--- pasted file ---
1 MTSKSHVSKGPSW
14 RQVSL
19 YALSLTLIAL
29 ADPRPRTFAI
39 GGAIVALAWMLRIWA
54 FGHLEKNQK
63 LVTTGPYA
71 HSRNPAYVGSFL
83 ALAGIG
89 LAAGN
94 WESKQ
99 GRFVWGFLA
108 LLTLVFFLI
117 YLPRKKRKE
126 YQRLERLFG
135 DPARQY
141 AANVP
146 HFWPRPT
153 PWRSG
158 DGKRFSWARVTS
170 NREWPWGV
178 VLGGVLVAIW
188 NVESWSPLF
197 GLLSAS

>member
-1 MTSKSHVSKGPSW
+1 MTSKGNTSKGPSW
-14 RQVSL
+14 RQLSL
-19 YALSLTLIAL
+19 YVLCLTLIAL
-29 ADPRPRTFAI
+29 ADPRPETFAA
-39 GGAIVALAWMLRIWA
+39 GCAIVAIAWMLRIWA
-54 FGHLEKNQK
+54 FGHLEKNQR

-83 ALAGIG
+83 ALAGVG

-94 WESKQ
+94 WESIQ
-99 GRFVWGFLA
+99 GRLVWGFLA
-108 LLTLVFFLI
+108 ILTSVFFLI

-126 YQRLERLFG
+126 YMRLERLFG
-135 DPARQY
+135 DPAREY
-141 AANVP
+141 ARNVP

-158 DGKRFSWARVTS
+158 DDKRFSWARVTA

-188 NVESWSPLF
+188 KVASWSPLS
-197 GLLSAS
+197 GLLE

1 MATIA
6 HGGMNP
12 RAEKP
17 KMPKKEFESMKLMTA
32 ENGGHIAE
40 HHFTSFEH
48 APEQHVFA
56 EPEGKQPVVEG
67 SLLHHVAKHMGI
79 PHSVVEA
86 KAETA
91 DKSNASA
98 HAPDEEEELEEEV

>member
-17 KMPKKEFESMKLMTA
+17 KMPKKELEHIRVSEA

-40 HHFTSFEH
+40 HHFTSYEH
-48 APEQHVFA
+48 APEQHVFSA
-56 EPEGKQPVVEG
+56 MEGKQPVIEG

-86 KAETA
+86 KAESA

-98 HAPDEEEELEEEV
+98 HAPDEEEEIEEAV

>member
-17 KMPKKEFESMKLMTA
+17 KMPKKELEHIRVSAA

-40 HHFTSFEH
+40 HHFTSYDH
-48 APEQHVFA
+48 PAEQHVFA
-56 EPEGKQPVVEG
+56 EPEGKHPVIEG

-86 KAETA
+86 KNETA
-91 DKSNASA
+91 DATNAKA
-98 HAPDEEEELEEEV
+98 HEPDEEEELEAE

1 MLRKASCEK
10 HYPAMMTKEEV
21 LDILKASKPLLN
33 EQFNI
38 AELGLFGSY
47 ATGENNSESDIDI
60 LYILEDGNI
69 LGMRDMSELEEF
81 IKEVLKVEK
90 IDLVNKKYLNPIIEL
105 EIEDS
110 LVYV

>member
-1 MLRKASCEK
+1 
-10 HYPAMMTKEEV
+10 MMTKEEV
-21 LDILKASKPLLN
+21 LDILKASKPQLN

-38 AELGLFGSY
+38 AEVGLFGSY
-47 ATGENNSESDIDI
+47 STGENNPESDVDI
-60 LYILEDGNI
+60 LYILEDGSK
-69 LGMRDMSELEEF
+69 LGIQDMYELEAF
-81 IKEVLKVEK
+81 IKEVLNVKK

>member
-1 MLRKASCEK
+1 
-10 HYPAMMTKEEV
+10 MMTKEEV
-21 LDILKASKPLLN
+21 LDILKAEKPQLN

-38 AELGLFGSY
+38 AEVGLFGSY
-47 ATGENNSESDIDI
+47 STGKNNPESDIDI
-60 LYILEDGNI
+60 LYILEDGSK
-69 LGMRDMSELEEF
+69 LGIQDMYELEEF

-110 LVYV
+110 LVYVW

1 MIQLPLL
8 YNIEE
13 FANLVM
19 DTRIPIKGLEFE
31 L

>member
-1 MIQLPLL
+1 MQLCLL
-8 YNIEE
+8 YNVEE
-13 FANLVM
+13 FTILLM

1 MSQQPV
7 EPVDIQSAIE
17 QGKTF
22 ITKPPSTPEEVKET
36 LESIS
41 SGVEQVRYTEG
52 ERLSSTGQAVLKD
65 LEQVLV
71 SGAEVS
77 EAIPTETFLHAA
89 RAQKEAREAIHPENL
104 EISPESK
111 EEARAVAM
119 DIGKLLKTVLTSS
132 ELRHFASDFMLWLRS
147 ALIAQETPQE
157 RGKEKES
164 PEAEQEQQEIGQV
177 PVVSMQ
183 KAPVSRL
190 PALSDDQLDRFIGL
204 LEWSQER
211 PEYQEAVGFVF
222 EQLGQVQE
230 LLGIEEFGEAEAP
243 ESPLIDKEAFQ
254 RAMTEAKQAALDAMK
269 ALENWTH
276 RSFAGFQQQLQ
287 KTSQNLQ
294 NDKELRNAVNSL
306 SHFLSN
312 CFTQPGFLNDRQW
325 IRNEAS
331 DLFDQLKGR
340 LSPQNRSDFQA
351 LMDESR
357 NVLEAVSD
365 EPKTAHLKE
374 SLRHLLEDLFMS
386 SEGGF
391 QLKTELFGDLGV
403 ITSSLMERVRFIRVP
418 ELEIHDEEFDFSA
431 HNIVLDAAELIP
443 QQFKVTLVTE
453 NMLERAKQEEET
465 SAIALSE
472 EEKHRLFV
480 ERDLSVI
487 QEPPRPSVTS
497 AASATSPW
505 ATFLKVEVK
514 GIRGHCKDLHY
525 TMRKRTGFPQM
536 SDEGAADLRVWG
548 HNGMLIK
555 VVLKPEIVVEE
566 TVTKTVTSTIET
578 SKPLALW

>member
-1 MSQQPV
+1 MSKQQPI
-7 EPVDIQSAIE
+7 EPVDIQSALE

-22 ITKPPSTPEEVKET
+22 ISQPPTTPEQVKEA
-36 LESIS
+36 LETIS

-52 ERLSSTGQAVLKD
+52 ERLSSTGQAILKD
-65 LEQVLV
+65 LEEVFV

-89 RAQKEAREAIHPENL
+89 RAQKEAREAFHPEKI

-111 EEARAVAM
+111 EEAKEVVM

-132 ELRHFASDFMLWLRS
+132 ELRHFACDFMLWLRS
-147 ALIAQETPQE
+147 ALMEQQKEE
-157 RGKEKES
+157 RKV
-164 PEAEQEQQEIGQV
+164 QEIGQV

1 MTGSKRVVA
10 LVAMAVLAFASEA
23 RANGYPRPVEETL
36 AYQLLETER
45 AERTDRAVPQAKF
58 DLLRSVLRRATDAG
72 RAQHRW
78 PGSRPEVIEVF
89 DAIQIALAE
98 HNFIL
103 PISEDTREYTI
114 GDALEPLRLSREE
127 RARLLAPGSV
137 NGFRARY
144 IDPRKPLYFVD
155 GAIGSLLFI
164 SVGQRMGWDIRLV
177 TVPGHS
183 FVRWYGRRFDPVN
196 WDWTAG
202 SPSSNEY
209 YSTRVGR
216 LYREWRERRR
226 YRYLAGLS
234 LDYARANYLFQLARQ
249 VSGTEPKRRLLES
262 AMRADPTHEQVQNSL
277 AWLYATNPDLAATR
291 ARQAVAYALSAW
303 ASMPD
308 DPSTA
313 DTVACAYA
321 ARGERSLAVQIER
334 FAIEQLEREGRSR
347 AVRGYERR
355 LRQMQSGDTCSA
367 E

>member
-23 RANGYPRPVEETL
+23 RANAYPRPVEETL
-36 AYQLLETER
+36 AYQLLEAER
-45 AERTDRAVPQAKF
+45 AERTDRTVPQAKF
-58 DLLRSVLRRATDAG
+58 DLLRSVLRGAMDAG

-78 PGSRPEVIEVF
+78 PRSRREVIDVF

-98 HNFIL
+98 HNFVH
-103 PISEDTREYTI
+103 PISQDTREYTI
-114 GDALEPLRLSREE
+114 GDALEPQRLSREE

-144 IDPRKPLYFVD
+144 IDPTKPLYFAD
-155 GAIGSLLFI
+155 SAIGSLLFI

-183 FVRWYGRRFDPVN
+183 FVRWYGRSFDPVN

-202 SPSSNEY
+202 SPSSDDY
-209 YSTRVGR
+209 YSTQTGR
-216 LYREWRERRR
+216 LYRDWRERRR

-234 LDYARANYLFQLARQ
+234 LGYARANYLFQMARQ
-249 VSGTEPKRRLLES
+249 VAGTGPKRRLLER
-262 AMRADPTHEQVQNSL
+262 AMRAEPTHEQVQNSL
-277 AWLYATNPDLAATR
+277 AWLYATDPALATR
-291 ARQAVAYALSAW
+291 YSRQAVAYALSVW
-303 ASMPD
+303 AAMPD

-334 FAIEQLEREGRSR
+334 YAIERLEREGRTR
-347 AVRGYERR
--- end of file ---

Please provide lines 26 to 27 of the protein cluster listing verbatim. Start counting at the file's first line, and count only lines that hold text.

-1 MTSKSHVSKGPSW
+1 MTSKGNTSKGPSW